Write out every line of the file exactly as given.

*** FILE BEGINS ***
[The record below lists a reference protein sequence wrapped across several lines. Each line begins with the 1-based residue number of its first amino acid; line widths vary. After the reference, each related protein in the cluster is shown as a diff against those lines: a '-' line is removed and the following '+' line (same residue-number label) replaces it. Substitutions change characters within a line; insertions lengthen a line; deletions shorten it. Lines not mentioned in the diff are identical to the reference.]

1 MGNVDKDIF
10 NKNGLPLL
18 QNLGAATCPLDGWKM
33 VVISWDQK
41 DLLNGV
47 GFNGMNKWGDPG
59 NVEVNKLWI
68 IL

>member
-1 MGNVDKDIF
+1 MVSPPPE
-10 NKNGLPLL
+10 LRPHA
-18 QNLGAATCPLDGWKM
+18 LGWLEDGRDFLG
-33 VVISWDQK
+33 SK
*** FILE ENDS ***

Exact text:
[The record below lists a reference protein sequence wrapped across several lines. Each line begins with the 1-based residue number of its first amino acid; line widths vary. After the reference, each related protein in the cluster is shown as a diff against those lines: a '-' line is removed and the following '+' line (same residue-number label) replaces it. Substitutions change characters within a line; insertions lengthen a line; deletions shorten it. Lines not mentioned in the diff are identical to the reference.]

1 MGNVDKDIF
10 NKNGLPLL
18 QNLGAATCPLDGWKM
33 VVISWDQK
41 DLLNGV
47 GFNGMNKWGDPG
59 NVEVNKLWI
68 IL

>member
-1 MGNVDKDIF
+1 MVSPPPE
-10 NKNGLPLL
+10 LRPHA
-18 QNLGAATCPLDGWKM
+18 LGWLEDGRDFLG
-33 VVISWDQK
+33 SK